Hobsbawm concludes that “once again the time has come to take Marx seriously”
The publication of a work by Eric Hobsbawm, arguably the most celebrated Marxist historian of this generation, has always been an event. Original in method and provocative in ideas, his studies not only chartered a new path, but also ruffled the existing orthodoxy, both academic and political. More so in the case of his latest publication, as it deals with a widely debated issue during the post- Soviet Union era, namely, “the development and posthumous impact of the thought of Karl Marx.”
While Marxism is written off as a failed ‘dogma' and the end of history is being celebrated by liberal scholars, Hobsbawm majestically recapitulates the political fortunes and intellectual attainments of Marxism, and the lessons they proffer lead him to the conclusion that “once again the time has come to take Marx seriously,” as “economic and political liberalism, singly or in combination, cannot provide the solution to the problems of the 21st century.”
The key to understand the problems of contemporary world is implicit in Marx, not because of his popularity — evident from the poll conducted by the British Broadcasting Corporation, which rated him the greatest of all philosophers — but because, unlike his predecessors who had thought of man in his totality, he apprehended the world as a whole which is “at once political, economic, scientific and philosophical.” Such a conception was in fact the essence of Hobsbawm's political perspective, firmly rooted in Marxist theory and practice.
The essays in this volume represent his incisive understanding of the intellectual and political content of the history and philosophy of Marxism and its prospects in a world where capitalism has established itself as the hegemonic system.
In the first part of the book, some of the important Marxist texts highlighting conceptual and theoretical issues central to Marxist analysis are discussed. A re-reading of Communist Manifesto, Grundrisse, and Engels' The Condition of the Working Class in England, among others, revives the debates around concepts like state, democracy, nationalism and so on.
In a brief but succinct account of the evolution of Marxist thought on state beginning with the Critique of Hegel's philosophy of Law (1843), Hobsbawm demonstrates how “mature Marxist theory of the state was considerably more sophisticated than the simple equation: state = coercive power = class rule.” He draws attention to the conclusion of Marx that constitutional forms were secondary to social content and that he was critical of government by representatives — that is, by “introducing democracy as a formal part of the state rather than recognising it as its essence.”
The general ideas about politics that Marx bequeathed to his successors continue to be relevant in contemporary times. They included the subordination of politics to history and political action as the essence of the proletarian struggles. More importantly, politics is located in class struggles within states, and the state neither stood above classes, nor represented the common interest of all society nor was neutral between classes.
Besides these formulations, Marx and Engels left to their successors, according to Hobsbawm, “a number of empty or ambiguously filled spaces in their political thought.” He contends that it is “virtually impossible to derive from the classic writings anything like a manual of strategic and tactical instruction, dangerous even to use them as a sort of precedents, though they have nevertheless been so used. What could be learnt from Marx was his method of facing the tasks of analysis and action rather than ready-made lessons to be derived from classic texts.”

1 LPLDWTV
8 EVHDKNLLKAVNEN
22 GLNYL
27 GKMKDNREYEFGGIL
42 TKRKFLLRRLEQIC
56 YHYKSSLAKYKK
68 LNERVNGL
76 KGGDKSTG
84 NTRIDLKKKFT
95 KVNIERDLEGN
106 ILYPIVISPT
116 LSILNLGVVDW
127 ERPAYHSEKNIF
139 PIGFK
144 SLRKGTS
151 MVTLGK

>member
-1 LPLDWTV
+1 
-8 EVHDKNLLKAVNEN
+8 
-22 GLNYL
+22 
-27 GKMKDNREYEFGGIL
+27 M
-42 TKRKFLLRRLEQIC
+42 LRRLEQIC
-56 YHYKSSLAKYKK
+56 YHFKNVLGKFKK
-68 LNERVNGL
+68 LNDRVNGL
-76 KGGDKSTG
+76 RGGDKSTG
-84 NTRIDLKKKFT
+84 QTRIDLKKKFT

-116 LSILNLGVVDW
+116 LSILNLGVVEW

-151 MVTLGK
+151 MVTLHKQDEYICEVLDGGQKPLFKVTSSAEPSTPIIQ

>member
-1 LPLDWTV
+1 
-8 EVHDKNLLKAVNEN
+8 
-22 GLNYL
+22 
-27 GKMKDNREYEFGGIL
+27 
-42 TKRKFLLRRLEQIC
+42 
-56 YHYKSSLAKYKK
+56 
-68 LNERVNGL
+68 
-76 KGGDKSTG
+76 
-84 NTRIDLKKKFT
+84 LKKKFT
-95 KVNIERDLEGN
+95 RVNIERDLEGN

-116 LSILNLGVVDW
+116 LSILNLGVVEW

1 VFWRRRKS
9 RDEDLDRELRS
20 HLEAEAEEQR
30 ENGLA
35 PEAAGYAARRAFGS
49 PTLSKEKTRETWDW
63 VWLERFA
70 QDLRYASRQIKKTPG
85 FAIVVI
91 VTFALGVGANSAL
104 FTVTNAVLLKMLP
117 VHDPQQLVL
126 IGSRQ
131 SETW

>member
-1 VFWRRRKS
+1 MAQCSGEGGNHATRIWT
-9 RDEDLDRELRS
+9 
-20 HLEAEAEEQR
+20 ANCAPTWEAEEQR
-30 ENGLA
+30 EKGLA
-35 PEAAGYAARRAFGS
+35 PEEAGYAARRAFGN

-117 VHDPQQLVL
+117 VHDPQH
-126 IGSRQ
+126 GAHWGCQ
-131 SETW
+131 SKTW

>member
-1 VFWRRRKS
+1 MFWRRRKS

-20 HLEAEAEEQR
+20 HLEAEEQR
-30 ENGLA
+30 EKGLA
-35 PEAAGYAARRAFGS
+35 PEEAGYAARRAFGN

Otherwise what was essentially a guide to action would be turned into dogma and “the texts of the founders would acquire classic or even canonical status.” It was in such a contingency that Marxism encountered a setback during the course of the 20th century. However, he recalls that the “practice of valuing Marxism primarily as a ‘method' rather than a body of doctrine” has been a polite form of expressing disagreement with what Marx had actually written.
The 20th century witnessed three important tendencies within the Marxist fold: first, rapid advance of intellectual and cultural influence; secondly, a sharp decline in its political fortunes; and thirdly, a critical advance in its theoretical reformulations, particularly in matters of ideology and culture. In order to highlight these developments Hobsbawm turns his attention to three important dimensions: the proliferation of Marxist epistemology during 1880-1983; the importance of Gramsci's intervention in Marxist theoretical formulations; and, finally, the “recession of Marxism” during 1983-2000. During this period, the influence of Marxism extended beyond the political field as enacted in the rival and conflicting Marxist orthodoxies of the Soviet bloc and China and played out in the Communist parties in other countries to make a significant impact on the academic and cultural spheres. Even those who were not sympathetic to the Marxist framework of analysis could not but draw upon the method and arguments of Marx. Hobsbawm cites the example of Fernand Braudel, a French historian of no Marxist leanings, whose path-breaking work, Capitalism and Material Life, has more references to Marx than any other single author.
Despite the failure of the socialist states, the intellectual appeal and influence of Marxism remains global. And this is based on the notion that the “traditional theory and doctrines of Marxism required substantial rethinking, modification and revision.” Hobsbawm's tale underscores this tendency most admirably.